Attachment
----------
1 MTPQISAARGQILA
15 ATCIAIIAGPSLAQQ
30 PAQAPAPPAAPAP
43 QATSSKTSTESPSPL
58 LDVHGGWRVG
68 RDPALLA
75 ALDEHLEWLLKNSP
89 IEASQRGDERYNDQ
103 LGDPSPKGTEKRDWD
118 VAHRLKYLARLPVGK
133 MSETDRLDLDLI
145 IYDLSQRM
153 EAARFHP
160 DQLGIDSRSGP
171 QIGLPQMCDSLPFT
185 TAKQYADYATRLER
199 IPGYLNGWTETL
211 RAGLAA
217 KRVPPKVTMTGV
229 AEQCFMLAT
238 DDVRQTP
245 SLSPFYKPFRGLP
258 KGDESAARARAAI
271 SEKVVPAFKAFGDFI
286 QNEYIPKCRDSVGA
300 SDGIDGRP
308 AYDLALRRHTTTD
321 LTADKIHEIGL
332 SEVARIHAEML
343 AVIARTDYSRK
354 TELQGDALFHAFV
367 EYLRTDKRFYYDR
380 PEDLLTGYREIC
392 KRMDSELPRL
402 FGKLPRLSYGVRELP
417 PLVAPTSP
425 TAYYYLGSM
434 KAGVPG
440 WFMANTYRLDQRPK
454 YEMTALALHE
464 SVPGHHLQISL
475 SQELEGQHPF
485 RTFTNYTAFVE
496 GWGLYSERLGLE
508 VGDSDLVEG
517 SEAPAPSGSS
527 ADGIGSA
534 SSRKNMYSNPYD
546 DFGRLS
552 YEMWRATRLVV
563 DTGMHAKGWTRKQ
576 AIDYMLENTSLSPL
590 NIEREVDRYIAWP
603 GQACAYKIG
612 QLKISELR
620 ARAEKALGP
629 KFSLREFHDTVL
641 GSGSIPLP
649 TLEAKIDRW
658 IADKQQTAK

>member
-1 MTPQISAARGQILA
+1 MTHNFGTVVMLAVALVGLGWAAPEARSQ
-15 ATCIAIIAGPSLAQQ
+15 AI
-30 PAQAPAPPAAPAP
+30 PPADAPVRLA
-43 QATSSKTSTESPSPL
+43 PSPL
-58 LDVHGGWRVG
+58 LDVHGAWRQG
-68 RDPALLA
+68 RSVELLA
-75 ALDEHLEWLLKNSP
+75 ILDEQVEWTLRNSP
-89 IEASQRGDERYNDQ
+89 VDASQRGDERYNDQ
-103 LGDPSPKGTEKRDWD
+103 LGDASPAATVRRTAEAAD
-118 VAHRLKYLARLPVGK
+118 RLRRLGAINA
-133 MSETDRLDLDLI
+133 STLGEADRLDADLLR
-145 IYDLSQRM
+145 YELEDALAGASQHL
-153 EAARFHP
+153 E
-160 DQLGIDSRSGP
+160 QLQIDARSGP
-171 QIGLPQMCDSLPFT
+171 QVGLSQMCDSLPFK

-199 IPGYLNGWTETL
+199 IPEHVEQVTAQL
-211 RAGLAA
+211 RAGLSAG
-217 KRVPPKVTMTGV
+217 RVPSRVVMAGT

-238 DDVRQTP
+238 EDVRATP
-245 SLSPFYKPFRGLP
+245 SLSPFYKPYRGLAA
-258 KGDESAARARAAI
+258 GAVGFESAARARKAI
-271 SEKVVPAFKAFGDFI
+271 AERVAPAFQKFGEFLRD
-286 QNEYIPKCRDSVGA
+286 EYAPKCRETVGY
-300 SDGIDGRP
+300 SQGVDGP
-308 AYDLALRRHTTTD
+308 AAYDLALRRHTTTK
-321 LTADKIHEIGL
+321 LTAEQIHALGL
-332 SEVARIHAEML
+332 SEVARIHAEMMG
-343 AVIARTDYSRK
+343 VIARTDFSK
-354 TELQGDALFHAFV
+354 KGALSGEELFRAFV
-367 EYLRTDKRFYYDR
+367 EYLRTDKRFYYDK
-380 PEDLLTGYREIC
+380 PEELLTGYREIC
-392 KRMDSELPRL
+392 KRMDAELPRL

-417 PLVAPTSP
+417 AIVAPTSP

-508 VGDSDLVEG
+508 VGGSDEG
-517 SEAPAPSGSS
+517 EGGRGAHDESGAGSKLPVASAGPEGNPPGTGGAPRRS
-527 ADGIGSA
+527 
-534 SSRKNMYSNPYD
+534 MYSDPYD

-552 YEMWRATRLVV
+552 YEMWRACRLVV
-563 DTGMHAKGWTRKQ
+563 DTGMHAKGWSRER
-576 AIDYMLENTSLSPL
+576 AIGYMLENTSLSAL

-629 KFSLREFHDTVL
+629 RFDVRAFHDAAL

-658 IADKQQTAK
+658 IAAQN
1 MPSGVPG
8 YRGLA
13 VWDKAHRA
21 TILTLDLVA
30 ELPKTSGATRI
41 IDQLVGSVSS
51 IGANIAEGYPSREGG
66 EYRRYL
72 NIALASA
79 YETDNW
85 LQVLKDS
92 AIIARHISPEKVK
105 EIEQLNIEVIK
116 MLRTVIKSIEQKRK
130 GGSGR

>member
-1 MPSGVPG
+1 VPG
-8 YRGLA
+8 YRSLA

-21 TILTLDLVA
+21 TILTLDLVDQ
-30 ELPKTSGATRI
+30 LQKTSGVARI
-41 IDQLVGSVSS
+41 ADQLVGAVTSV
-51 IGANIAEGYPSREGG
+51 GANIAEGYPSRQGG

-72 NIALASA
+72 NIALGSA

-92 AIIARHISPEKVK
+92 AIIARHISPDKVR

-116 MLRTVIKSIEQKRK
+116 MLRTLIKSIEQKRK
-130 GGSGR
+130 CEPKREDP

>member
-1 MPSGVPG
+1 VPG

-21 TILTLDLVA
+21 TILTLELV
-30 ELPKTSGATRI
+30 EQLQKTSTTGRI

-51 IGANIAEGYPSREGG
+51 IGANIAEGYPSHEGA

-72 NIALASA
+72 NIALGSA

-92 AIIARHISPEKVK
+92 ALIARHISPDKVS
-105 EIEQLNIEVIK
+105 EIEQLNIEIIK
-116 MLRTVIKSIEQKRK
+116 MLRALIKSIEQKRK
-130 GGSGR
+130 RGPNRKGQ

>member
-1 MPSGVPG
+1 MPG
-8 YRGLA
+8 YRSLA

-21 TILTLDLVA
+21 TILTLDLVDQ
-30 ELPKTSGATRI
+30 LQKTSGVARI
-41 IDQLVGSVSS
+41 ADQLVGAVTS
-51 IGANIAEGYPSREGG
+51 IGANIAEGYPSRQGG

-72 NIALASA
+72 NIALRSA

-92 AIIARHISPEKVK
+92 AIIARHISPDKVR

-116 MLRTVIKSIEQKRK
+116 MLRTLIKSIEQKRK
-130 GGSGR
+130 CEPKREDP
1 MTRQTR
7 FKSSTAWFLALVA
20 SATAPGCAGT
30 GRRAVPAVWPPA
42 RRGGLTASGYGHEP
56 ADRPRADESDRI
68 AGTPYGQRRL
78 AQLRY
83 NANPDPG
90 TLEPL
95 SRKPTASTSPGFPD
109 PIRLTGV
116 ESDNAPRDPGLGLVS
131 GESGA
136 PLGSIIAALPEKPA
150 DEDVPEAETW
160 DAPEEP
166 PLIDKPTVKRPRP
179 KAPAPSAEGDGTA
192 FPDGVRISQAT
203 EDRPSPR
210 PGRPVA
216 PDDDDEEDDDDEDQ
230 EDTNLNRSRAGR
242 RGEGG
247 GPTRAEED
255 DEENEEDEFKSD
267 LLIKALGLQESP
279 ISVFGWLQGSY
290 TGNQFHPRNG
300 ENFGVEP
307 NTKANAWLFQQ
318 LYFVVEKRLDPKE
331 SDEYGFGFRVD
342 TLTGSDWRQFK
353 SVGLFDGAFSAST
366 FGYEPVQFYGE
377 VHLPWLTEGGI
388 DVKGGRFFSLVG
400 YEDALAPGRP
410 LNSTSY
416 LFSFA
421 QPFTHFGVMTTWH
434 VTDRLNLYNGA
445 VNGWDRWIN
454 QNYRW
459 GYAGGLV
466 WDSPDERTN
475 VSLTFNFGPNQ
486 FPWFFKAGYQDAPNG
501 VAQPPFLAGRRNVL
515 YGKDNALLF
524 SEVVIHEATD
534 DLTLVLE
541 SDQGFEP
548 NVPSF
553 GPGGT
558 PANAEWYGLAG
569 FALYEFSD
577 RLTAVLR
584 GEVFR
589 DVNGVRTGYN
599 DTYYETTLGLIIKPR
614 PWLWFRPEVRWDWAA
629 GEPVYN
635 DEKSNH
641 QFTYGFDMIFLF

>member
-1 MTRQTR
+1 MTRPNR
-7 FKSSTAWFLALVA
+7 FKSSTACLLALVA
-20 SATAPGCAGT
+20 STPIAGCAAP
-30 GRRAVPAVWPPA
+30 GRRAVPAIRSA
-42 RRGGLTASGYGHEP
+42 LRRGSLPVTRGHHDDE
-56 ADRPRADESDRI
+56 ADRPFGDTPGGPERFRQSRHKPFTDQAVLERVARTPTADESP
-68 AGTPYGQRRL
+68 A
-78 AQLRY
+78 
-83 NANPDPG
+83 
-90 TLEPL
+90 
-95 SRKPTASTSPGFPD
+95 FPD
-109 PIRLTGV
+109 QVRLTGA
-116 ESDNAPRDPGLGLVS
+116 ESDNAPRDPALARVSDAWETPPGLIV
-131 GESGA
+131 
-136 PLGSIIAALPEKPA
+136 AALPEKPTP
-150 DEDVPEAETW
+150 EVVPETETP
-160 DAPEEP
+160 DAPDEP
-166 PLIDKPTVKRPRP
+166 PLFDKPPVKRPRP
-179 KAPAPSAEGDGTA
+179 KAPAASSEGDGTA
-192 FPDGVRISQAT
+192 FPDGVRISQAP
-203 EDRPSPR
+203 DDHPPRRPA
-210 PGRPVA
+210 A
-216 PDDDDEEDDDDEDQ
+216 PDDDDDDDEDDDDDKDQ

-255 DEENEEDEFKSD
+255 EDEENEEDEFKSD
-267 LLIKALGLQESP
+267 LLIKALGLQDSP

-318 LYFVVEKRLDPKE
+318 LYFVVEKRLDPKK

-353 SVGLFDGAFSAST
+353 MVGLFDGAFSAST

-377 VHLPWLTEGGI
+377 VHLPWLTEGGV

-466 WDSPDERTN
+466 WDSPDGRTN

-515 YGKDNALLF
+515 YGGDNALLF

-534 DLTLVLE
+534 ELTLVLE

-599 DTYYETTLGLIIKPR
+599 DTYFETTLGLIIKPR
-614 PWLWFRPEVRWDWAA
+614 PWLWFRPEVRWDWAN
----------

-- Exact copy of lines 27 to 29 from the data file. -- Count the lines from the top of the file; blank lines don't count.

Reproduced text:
308 AYDLALRRHTTTD
321 LTADKIHEIGL
332 SEVARIHAEML